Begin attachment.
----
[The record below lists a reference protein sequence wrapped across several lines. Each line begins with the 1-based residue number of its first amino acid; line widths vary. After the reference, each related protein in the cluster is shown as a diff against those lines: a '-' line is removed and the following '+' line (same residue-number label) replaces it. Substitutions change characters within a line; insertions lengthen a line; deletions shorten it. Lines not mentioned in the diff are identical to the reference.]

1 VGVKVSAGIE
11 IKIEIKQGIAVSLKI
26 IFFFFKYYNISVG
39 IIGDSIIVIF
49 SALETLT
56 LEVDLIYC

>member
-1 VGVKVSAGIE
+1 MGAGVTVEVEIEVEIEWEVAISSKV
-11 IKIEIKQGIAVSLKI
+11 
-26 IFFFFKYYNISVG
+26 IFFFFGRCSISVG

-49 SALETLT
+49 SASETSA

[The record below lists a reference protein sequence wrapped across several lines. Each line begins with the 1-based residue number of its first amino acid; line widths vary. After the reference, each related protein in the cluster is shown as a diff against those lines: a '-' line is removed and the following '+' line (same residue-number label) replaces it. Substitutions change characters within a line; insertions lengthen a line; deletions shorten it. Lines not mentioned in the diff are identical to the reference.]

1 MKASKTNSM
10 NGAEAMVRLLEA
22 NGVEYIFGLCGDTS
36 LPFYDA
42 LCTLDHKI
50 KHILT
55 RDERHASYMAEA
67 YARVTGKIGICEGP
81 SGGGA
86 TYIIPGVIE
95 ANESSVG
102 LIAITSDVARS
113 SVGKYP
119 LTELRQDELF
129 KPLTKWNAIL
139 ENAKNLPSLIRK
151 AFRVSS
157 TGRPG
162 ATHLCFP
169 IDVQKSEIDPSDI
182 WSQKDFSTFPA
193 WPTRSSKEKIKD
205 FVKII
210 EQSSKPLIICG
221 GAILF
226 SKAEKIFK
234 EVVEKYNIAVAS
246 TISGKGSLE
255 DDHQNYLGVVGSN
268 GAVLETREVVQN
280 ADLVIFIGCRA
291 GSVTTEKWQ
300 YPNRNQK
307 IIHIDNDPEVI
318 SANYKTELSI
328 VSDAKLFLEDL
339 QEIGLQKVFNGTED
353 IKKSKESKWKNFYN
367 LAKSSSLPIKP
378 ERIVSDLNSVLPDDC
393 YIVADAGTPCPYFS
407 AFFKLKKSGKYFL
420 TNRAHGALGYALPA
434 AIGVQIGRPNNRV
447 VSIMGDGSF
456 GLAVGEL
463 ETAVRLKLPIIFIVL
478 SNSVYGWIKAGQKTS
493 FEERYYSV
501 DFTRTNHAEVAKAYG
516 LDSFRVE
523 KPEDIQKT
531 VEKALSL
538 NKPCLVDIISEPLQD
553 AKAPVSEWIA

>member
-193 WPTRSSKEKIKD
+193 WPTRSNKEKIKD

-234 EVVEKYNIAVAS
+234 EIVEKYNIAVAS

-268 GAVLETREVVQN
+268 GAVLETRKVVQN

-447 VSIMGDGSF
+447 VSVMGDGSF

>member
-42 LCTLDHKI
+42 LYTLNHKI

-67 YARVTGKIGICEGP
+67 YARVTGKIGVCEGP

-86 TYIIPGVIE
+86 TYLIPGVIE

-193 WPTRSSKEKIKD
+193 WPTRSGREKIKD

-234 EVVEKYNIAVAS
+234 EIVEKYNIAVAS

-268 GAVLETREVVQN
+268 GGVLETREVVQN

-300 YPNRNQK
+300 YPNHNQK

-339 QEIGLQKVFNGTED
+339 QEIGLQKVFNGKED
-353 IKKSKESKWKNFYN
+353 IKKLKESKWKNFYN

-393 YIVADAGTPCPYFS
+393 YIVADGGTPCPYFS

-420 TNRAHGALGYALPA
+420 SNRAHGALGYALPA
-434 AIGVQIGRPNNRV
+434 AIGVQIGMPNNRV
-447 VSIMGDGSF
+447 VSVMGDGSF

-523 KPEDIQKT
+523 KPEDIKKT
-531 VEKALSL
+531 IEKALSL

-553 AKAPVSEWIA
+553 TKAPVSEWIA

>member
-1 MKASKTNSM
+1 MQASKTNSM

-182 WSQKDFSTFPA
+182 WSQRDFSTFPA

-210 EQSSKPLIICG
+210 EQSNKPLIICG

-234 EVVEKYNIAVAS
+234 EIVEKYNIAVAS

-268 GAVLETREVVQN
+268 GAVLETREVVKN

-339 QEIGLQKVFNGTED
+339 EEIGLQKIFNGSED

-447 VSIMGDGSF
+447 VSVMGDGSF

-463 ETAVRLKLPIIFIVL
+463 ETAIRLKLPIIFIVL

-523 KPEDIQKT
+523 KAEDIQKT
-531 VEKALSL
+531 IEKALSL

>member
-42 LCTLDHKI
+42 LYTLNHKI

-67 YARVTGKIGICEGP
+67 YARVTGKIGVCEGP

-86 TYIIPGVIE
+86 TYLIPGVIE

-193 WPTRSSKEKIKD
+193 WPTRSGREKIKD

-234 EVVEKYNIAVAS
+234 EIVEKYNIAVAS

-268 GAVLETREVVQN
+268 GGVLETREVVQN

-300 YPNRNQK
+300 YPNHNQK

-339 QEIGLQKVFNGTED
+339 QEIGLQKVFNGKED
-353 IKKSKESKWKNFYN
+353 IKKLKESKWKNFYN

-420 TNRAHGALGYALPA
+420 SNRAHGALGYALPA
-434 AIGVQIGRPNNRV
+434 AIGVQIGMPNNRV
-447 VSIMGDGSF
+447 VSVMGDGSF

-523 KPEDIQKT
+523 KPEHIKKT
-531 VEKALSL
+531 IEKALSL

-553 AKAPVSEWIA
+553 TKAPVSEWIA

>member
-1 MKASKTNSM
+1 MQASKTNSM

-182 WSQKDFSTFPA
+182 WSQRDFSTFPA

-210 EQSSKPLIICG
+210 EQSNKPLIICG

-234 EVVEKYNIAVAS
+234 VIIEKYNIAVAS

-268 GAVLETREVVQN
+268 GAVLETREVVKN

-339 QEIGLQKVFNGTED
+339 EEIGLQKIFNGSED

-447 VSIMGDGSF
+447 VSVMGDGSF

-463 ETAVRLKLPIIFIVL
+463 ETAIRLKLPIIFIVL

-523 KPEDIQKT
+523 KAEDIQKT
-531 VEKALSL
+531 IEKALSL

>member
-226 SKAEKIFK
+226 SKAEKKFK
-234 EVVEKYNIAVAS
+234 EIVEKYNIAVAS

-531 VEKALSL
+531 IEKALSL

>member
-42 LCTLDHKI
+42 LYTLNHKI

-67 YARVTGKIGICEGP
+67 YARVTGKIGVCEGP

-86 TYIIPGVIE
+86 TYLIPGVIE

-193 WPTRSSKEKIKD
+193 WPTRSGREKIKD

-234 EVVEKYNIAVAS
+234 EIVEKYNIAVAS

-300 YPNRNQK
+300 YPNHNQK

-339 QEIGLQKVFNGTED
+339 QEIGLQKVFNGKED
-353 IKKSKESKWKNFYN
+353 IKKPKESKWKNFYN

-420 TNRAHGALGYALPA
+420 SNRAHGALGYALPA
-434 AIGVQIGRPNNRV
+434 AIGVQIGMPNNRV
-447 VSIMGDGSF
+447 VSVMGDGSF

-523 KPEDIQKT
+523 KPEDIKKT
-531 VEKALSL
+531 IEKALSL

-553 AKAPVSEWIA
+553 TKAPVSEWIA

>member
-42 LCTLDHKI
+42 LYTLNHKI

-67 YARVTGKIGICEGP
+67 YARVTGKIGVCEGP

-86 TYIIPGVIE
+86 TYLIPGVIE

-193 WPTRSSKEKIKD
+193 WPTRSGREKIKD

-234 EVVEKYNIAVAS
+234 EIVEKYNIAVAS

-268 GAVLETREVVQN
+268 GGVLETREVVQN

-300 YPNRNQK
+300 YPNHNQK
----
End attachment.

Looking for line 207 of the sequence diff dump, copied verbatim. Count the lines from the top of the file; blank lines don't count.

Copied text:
+300 YPNHNQK